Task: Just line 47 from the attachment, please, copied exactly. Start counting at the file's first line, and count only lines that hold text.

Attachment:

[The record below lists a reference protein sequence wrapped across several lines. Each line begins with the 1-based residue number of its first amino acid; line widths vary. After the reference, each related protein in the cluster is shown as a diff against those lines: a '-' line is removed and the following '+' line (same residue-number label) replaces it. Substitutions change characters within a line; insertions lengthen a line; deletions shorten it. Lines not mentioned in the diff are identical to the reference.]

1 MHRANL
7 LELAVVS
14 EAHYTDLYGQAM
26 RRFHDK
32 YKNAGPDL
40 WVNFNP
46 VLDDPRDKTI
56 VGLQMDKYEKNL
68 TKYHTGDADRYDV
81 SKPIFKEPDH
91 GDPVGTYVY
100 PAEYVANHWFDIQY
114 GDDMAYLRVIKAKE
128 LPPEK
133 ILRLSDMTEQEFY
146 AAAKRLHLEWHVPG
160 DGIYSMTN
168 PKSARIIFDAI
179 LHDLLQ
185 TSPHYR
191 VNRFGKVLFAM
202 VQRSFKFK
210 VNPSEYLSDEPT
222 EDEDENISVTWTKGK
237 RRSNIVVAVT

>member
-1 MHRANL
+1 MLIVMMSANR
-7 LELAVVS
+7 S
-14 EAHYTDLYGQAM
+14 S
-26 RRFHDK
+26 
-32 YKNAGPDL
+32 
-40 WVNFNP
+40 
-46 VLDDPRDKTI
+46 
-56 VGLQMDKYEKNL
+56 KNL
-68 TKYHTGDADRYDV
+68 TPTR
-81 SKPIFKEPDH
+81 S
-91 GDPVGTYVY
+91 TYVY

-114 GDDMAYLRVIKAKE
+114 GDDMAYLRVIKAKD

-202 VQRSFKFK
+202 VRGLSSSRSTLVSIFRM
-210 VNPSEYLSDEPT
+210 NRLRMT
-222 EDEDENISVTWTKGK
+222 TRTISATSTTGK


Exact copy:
+81 S